I am surprised at your disapproval of a restaurant because of slow service. It also hits me where it hurts… I thought the definition of slow food included patience for good food. To an extent, fast food is fast because it is a mere composition of pre-prepared food and slow food is cooking stuff from scratch, which, comparatively takes more time. Of course they would have prepped the sauce and such but a good Italian restaurant can not have pre-prepped the pasta, etc. But 2 hours, I guess that’s a bit rough. I guess I would rather make it myself. How many seats were there being cooked by one chef?

    • 3 honolulueats October 5, 2010 at 9:55 am

      Sorry Chef, didn’t mean to hit you where it hurts! According to Wikipedia, “Slow Food is an international movement founded by Carlo Petrini in 1986. It strives to preserve traditional and regional cuisine and promotes farming of plants, seeds and livestock characteristic of the local ecosystem.” They have a long list of objectives including promoting local agriculture and traditional cuisines, educating and lobbying against the dangers of fast food and commercial agribusiness, pesticides, etc. but none of them include patience while sitting at a restaurant for your food to come out. You’re totally right in that good food does take time and care, from growing the produce to prepping the dish from scratch. But most of this can happen prior to the customer being seated at the restaurant.

      To me, part of running a successful restaurant business must combine good food + reasonable service. Notice I say reasonable (not good) because I can totally ignore an unfriendly waiter or a unattractive interior if the food is good. But taking 2 hours to serve food is in my opinion more an indication of the restaurant owner unwilling to take reasonable measures to improve efficiency of the back-of-house operations (i.e. hire a sous chef or prep chef, add additional stovetops to boil pasta, do more prep work before the customers come in, etc.). I don’t believe for a second that the chef was working on my pasta for 2 hours. It was simply waiting in line to be next after he finished other people’s pastas.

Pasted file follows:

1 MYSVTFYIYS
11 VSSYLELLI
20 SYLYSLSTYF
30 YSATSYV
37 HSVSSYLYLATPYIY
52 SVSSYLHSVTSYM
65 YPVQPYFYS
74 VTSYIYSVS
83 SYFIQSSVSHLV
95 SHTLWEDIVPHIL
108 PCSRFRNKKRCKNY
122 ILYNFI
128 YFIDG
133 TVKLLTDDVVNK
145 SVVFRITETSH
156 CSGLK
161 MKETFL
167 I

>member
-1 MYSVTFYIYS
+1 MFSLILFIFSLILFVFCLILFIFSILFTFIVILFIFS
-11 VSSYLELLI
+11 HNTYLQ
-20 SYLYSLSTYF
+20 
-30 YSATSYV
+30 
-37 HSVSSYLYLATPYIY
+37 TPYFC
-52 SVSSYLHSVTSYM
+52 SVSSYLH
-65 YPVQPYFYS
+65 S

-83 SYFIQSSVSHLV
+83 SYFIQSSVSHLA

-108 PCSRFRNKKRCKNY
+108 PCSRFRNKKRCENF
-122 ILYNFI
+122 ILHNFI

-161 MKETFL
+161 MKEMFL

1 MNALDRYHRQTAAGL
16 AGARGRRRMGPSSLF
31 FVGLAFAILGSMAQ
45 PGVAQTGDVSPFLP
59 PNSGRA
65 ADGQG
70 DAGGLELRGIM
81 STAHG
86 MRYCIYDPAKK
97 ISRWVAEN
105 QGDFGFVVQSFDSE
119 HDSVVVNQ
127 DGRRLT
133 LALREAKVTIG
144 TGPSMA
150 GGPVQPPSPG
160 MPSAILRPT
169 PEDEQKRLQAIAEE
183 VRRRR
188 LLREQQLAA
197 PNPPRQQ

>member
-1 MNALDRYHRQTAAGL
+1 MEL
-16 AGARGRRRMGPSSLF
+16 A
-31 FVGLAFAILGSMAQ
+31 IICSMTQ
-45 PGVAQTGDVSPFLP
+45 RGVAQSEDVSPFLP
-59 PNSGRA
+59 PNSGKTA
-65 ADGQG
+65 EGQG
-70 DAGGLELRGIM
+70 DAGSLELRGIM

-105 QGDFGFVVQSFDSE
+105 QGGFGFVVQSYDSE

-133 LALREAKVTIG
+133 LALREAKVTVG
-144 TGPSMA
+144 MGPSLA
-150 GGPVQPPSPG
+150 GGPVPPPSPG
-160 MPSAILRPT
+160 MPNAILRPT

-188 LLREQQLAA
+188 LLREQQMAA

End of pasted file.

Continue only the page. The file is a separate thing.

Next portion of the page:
I suspect that at this point, they don’t care to invest the additional resources because the restaurant is doing very well regardless. Hey, more power to them! But me, I prefer a restaurant where the owners care just as much about the customer experience as they do the quality of food. I think you do, so don’t worry – your customers can tell that you care!

      The restaurant had about 50 seats.

  3. 4 taroinbrisbane October 17, 2010 at 1:42 am

    All noted and totally agree with you. I genuinely believe in providing satisfaction from the customer’s perspective.

    50 seats with one chef and one wait staff! Sounds really really crazy.

    I guess it is one radical way to get famous. They will lose customers like you but will create a different sense of satisfaction to others. Some will think the longer the wait, they are in a really popular spot, and increase appreciation for the food. Actually in Japan, some ramen shops employ a similar tactic. Long ques indicate sign of popularity. This creates attention and is quite an effective marketing ploy.